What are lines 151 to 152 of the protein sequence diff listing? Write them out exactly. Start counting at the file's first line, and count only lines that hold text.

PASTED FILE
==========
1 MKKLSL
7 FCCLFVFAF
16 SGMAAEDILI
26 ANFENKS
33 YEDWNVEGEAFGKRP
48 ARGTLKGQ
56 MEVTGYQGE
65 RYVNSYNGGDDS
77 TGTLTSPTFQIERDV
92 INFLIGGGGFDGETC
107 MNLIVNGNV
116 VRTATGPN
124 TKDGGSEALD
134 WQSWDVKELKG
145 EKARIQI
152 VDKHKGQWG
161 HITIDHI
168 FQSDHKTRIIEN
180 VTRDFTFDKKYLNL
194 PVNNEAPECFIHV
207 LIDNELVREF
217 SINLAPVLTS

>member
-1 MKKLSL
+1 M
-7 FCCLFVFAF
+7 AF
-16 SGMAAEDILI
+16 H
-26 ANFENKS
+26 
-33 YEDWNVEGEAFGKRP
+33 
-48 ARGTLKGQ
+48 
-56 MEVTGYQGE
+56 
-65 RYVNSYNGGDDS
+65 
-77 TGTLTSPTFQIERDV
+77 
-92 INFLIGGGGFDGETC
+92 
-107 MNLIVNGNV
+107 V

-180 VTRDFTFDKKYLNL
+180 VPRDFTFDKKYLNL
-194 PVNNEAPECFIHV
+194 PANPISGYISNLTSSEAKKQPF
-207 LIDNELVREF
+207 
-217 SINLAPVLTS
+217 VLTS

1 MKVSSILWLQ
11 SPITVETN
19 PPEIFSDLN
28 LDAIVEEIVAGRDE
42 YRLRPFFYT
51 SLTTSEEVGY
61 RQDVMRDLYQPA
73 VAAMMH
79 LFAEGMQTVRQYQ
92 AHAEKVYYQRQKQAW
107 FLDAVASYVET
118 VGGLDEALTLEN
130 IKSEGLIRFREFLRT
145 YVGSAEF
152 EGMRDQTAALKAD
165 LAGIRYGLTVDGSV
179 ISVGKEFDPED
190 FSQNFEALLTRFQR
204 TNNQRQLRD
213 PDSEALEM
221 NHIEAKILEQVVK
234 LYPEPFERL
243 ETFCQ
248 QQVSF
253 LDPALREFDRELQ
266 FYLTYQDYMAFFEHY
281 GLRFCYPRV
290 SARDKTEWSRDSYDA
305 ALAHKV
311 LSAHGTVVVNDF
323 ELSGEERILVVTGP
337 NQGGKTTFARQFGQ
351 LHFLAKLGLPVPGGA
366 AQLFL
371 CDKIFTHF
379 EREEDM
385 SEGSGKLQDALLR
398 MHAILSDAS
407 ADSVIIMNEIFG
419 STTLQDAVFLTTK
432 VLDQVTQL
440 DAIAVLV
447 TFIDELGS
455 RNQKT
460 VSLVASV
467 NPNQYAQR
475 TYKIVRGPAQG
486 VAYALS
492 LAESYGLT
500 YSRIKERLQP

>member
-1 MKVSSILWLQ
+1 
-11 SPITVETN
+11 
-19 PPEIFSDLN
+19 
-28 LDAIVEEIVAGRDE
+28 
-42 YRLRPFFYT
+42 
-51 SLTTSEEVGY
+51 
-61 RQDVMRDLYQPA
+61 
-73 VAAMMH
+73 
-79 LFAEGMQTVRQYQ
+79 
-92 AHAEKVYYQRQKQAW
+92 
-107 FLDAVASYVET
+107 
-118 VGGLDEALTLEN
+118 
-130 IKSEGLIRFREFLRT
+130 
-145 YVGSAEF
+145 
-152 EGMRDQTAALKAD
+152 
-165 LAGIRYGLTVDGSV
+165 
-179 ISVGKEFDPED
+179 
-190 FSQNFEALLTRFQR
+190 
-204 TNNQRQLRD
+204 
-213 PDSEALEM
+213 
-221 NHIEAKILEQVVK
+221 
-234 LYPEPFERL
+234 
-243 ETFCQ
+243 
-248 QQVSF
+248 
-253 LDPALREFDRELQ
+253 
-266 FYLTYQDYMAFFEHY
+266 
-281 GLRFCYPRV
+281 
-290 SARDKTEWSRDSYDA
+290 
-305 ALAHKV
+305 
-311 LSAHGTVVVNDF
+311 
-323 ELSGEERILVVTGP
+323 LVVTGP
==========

-248 QQVSF
+248 